Military Veterans Are Seldom Screened for Eating Disorders

The nature and culture of military life increase the risk.

Most VA medical centers do not regularly screen patients  for eating disorders, even though increased  access to care for individuals with EDs is particularly relevant to veterans, according to J.C. Huston and colleagues at the National Center for PTSD at the VA Boston Healthcare System in Boston (Int J Eat Disord. 2018;doi: 10.1002/eat.22885). However, this recent paper examining health care use among veterans with EDs is one sign that EDs are receiving more attention in the VA setting.

The authors call attention to aspects of military life, which includes strict weight and fitness requirements, exposure to combat, and military sexual trauma, may increase the risk of developing eating disorders among men and women veterans. The authors hypothesized that female veterans with eating disorders would report greater health care utilization and worse quality of life than would  female veterans without eating disorders.

A sample pool of 700 randomly selected female veterans was recruited from a larger sample of randomly selected female veterans 18 years of age or older in New England (10,840 women in fiscal year 2011). Study participants were drawn from the Veterans Healthcare Administration (VHA) Corporate Date Warehouse, which has names and addresses taken from VHA electronic files.  From this group, 581 veterans could be located and received a survey and 198 (28.2%) completed the study. 

Surveys were mailed to all potential participants between February and April 2013. The participants completed a number of questionnaires, including the Eating Disorder Diagnostic Scale, a 21-item scale used to measure a range of ED symptoms. The study looked at participants’ use of healthcare services during the past 12 months, using data from the National Survey of Veterans, 2010. Other instruments included the CES-D for depression and the Post-Traumatic Stress Disorder Checklist-Civilian, which measures the frequency of DSM-IV PTSD events during the past 30 days.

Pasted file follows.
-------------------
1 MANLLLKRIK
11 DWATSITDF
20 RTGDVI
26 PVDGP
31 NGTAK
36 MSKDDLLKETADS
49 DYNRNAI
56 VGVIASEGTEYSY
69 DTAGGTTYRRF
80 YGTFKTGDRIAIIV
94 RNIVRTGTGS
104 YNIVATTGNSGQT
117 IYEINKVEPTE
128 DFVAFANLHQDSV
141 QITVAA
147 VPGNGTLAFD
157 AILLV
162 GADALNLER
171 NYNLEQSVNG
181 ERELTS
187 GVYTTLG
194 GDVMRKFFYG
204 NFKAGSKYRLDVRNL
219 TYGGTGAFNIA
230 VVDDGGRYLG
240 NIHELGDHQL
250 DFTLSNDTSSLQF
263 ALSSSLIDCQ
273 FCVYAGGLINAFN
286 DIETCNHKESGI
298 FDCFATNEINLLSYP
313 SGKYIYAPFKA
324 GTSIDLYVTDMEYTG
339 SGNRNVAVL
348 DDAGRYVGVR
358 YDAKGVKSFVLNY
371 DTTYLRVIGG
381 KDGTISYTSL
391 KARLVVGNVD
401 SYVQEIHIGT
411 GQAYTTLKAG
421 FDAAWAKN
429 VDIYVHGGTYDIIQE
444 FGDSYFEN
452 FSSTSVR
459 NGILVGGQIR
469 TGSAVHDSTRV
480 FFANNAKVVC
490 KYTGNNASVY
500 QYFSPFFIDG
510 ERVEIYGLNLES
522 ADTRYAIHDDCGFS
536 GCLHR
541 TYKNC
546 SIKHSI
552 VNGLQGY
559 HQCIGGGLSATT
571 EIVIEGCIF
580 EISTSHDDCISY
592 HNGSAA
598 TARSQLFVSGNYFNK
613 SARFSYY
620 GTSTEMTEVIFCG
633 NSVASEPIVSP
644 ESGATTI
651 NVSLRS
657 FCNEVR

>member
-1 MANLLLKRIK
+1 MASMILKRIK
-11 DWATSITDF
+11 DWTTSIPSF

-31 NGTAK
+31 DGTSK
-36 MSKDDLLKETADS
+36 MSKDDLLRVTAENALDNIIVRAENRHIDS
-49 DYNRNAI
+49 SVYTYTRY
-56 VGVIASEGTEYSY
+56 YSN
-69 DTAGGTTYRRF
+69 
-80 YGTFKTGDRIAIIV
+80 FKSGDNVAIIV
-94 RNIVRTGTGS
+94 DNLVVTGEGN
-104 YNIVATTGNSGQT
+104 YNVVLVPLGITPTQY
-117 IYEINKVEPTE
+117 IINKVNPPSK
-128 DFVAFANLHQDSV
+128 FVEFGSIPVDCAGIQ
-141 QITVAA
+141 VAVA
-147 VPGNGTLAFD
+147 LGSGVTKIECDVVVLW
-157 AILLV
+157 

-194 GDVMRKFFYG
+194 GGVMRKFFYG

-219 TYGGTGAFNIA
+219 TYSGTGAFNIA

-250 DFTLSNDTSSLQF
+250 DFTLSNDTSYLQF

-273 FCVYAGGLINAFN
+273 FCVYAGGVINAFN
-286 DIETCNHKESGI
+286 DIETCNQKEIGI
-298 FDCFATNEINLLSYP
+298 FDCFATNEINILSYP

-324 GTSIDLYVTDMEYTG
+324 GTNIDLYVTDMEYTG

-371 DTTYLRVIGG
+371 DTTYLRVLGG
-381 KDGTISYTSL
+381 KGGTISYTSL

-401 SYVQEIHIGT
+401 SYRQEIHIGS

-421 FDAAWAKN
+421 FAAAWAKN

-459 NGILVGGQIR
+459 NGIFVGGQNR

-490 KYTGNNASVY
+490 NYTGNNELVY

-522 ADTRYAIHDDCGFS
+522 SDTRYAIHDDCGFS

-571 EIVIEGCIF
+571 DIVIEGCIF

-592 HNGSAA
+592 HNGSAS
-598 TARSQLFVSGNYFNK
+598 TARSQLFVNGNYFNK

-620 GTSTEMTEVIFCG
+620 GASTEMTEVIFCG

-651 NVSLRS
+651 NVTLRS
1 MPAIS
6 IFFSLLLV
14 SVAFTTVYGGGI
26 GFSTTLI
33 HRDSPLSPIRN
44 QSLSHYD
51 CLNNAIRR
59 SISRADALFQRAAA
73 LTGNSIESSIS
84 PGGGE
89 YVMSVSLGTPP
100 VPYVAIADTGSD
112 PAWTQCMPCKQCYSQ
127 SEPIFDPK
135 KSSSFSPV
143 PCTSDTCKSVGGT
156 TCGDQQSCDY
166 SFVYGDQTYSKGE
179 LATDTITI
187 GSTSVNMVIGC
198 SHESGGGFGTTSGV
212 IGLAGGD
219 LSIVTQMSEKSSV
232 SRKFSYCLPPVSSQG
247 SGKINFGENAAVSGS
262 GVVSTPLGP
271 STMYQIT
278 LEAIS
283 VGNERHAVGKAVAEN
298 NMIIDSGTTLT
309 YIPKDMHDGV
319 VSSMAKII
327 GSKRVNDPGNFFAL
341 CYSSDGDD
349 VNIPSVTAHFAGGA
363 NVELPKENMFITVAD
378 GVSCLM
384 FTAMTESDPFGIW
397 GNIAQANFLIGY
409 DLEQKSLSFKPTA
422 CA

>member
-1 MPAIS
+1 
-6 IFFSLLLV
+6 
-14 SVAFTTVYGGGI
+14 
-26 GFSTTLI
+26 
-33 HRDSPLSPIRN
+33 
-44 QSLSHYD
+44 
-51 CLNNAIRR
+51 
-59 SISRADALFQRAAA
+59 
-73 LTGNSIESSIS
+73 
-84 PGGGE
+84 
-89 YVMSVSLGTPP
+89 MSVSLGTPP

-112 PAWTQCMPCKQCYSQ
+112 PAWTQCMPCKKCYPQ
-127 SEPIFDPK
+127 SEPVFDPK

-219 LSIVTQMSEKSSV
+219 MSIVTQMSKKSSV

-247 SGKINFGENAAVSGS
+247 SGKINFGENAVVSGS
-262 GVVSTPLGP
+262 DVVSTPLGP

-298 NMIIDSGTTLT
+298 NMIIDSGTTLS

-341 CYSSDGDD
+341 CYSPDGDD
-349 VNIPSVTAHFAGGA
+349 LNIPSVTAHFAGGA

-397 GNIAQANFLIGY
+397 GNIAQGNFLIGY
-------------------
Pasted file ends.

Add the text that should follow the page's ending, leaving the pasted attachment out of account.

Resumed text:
About 10% had ED symptoms

Many participants in the study—10.6%–met criteria for probable AN, BN, or BED. The authors found that the average frequency of VA medical care visits was higher in those with EDs.  Use of substance use disorder services was also higher in those with EDs.

The frequent use of VA mental health and substance abuse services observed among women with probable ED underscores the need for ED screening in the VA setting.    While the VA healthcare system provides extensive mental health services and treats obesity, effective ED treatment is also clearly needed. 

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